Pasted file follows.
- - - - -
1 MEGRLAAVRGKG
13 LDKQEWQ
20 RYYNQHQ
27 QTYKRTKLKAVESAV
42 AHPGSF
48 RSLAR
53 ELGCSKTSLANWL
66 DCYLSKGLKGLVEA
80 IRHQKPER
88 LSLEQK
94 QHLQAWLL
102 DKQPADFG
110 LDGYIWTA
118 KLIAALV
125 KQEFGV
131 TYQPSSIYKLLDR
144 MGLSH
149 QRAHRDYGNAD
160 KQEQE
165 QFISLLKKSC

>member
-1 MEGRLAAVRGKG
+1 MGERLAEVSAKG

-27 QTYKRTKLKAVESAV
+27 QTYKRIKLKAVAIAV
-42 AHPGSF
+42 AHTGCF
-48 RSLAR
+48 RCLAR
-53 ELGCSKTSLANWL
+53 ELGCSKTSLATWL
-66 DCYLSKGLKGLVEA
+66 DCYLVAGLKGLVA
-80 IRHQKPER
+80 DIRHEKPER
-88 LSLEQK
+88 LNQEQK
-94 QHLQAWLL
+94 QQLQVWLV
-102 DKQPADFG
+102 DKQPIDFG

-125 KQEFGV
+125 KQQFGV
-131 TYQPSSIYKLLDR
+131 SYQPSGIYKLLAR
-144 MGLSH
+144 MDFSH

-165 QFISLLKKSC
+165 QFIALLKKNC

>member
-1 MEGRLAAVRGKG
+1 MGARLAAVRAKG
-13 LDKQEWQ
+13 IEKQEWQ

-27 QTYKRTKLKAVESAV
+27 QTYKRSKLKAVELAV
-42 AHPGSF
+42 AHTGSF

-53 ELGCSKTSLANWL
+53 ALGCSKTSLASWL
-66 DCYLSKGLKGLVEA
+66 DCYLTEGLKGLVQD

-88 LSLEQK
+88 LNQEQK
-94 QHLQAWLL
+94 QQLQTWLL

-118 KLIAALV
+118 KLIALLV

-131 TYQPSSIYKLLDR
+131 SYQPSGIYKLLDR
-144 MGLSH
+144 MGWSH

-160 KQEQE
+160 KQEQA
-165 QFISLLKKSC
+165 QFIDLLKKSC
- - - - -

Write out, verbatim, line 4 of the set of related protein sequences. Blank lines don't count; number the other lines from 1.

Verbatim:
27 QTYKRTKLKAVESAV